Cloud vs. On-Premise Software Deployment – What’s Right for You?
Cloud vs. On-Premise Software Deployment – What’s Right for You?
As the two main methods of software deployment, it's important to compare both cloud and on-premise deployment to see what's best.
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In the modern world of enterprise IT, cloud computing has become an indispensable tool for the integration of outside services through remote servers handling requests and responses for the data that drives our lives. However, not too long ago, integrating with third-party services meant housing servers on-site and maintaining those connections yourself. This is referred to as On-Premise (on-prem) and is still a viable means for integrating the data that contributes to your application’s functionality.
Unsurprisingly, there are benefits and drawbacks to both means of integrating software and services into your codebase. In the following article, we’ll discuss some of the pros and cons to both cloud and on-prem, and try to give you a better idea of what you should look for when building out your application.
On-premise software is just what the name suggests — software that is located on a company’s own servers and protected by its internal firewall. For a very long time, this was the only means of integrating outside applications or software with a company’s codebase. The benefits are quite obvious; an organization can fully manage and have complete control over their integrations with external functionality through this means. This means tighter control over a very important part of adding external services to an application — security. There is an unarguable peace of mind that can be attributed to knowing that your data is located in-house and not being passed through a cloud service. Usually, in order to host software on-prem, companies must purchase a license or a copy of the software they will be hosting.
Unlike software hosted in-house, cloud computing is hosted entirely remotely on another server by a third-party. Cloud-based servers offer data or functionality on a pay-as-needed basis, so they can effectively scale with companies needs in a much simpler fashion than with on-prem. The minimal effort in getting started with external software through the cloud is a major benefit to the remote infrastructure.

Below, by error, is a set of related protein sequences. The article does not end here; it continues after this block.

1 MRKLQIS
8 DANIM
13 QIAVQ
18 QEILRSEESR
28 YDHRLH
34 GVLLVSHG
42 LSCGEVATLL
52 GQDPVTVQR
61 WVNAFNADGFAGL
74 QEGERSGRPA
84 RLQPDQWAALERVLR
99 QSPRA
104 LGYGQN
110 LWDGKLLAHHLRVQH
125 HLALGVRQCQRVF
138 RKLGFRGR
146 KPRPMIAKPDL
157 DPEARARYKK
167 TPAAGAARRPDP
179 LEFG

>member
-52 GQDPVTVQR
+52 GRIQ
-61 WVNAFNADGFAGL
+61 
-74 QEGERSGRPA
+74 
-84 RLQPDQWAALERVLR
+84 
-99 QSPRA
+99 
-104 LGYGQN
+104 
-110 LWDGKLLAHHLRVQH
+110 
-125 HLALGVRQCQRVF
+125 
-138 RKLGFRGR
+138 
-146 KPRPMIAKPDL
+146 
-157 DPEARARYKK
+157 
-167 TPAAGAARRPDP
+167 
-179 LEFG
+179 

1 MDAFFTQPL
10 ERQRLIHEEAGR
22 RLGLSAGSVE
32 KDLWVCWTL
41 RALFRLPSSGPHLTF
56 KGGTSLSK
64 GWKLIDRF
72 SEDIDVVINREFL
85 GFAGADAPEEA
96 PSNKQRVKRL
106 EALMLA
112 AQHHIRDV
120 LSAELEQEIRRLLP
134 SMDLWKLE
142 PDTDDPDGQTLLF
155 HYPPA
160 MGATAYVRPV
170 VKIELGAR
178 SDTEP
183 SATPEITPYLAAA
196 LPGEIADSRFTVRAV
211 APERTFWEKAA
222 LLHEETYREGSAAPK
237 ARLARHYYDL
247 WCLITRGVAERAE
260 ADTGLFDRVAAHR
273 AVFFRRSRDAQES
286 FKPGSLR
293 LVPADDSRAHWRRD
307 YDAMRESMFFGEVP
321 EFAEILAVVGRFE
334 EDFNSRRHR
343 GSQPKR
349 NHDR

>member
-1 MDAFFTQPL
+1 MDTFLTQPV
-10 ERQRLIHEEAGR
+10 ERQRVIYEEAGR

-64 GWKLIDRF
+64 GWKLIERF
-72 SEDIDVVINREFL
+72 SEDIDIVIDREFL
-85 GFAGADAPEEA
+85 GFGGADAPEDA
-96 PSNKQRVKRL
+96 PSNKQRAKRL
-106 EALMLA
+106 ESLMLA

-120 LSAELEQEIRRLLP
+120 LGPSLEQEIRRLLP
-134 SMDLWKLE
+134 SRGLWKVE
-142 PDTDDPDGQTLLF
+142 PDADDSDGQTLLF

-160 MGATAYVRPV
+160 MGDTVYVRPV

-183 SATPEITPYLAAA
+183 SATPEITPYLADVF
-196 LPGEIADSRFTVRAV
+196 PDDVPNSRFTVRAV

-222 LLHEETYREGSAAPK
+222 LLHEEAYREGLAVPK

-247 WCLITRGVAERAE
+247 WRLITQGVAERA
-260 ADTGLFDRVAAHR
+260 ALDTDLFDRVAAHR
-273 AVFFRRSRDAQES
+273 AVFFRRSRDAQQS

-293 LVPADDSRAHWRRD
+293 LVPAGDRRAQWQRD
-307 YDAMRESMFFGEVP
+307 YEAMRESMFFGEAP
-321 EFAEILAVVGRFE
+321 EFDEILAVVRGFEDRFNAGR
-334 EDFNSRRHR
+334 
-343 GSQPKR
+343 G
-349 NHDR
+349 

Cloud vs. On-Premises
So, now that we know a little bit about each of these means of integration, let’s jump into comparing them across a handful of factors to see which one lines up best with your application’s needs.
On-prem will always require a higher investment in getting off the ground because hardware and installation are necessary for the housing of on-site servers. One cost often overlooked with on-prem is the dedicated support and maintenance required for upkeep to the servers. However, over an extended period of time, on-prem’s costs may end up being less than a monthly fee accrued by using a cloud-based server’s subscription costs.
Cloud servers generally employ a monthly fee or a pay-as-you-go service fee. While these will require less money to get started, these fees can grow over time as a company scales up, leading to a higher amount of total money invested in the external software.
Scaling with an on-prem solution will require hardware and/or software upgrades to fully account for the increased data flow. Manual labor associated with said upgrades will also be a factor in growing the capabilities of an on-prem solution. If your company is capable of handling these upgrades in-house, they will pose less of a headache but will be a necessary undertaking as your organization’s user base or data stores grow.